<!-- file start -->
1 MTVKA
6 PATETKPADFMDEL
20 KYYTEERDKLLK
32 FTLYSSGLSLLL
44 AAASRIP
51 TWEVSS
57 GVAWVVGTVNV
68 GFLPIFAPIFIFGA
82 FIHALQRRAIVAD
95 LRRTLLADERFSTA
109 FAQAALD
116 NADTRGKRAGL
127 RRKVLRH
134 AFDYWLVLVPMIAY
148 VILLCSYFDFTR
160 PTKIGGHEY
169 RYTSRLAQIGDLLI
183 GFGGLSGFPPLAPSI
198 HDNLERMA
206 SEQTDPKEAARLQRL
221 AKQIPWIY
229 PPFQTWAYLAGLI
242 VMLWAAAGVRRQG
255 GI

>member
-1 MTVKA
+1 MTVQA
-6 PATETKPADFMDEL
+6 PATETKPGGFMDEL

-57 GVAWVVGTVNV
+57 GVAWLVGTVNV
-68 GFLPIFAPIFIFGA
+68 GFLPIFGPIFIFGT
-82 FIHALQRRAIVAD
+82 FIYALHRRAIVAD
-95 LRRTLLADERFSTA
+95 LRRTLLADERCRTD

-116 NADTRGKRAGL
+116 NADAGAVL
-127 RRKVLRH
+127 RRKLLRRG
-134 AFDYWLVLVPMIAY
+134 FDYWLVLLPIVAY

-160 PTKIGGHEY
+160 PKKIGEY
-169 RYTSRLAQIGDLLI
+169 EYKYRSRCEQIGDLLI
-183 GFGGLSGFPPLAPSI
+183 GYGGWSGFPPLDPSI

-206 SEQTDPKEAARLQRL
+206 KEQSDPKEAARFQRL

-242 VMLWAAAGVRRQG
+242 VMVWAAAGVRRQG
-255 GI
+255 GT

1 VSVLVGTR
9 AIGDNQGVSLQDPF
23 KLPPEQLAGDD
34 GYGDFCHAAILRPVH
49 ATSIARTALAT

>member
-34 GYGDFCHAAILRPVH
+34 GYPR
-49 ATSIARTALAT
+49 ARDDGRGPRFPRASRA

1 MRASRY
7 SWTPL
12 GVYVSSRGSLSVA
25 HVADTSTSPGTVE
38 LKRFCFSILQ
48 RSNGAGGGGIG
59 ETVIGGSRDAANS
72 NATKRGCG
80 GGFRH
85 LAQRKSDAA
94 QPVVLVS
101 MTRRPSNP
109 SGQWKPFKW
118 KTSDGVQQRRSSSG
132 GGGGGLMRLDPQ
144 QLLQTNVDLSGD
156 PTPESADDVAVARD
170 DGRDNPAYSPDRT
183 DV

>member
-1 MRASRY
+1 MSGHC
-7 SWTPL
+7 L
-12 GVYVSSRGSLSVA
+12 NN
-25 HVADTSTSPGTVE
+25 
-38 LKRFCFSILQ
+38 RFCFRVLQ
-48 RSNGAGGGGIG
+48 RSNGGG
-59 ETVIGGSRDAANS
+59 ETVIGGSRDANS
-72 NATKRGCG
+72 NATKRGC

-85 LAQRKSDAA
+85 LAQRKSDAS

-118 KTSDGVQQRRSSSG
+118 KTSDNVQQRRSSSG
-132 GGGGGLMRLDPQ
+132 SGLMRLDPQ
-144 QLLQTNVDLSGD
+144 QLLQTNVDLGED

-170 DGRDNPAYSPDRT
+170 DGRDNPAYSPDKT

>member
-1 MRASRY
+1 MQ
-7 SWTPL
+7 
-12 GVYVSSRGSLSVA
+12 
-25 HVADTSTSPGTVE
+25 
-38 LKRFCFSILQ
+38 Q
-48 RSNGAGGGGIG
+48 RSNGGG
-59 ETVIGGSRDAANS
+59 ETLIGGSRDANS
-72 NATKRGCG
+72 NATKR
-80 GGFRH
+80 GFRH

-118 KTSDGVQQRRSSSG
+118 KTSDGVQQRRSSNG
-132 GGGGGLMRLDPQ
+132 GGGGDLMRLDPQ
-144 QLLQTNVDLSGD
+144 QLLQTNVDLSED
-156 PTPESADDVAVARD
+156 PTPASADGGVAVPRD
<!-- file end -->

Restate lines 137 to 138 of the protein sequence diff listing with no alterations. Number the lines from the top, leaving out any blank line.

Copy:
-156 PTPESADDVAVARD
+156 PTPASADGGVAVPRD